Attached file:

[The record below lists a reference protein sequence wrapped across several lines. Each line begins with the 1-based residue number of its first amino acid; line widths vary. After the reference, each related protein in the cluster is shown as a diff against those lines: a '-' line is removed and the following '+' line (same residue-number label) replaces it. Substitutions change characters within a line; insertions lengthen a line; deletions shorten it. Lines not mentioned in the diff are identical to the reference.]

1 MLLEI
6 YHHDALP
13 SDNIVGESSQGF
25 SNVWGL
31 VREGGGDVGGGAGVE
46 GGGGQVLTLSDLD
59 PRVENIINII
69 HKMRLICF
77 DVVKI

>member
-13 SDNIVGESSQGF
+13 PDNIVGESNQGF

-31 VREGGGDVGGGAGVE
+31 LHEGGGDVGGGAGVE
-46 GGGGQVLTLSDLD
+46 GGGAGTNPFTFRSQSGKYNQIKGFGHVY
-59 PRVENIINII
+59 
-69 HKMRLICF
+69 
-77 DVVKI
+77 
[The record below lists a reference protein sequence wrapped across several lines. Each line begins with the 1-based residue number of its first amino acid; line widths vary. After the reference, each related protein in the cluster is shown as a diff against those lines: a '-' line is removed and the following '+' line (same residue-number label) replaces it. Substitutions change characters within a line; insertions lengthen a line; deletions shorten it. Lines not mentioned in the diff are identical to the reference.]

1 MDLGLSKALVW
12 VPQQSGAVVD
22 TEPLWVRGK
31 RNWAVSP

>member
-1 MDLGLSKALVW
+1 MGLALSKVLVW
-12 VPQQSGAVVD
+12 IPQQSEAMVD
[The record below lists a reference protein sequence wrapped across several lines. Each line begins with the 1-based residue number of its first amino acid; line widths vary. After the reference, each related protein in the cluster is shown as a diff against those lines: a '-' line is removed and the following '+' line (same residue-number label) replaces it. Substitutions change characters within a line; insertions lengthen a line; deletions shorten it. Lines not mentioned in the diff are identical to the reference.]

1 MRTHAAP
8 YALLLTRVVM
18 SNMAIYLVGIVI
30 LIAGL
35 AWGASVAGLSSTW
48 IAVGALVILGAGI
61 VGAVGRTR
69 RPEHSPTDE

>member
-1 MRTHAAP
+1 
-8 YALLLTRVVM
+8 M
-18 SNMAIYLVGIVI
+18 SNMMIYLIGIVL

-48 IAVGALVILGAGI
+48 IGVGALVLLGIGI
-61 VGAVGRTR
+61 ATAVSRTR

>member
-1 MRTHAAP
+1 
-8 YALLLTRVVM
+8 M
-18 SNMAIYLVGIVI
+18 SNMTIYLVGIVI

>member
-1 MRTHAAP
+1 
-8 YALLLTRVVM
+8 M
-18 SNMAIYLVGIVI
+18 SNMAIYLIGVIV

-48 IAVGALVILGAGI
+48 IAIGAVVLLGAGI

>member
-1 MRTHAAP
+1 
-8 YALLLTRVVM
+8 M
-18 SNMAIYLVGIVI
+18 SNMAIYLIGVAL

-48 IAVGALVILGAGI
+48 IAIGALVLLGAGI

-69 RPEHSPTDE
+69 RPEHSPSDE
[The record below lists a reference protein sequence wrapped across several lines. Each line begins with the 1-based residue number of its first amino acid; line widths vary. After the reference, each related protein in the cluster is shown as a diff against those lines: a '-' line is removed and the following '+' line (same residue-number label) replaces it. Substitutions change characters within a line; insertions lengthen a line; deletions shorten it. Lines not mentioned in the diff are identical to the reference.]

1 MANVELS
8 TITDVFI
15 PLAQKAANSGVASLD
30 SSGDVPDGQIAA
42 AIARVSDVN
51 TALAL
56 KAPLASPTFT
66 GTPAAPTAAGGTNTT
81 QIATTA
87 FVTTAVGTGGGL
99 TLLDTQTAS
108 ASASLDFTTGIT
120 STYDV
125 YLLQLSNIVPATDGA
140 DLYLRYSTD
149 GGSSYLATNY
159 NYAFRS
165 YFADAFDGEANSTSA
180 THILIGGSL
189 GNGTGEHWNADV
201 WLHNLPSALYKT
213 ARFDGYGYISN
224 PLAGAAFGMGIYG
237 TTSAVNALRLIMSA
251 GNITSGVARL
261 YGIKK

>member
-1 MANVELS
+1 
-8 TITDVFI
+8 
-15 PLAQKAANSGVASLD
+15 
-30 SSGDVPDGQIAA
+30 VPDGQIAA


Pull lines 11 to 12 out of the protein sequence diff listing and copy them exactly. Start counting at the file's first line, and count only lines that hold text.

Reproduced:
>member
-13 SDNIVGESSQGF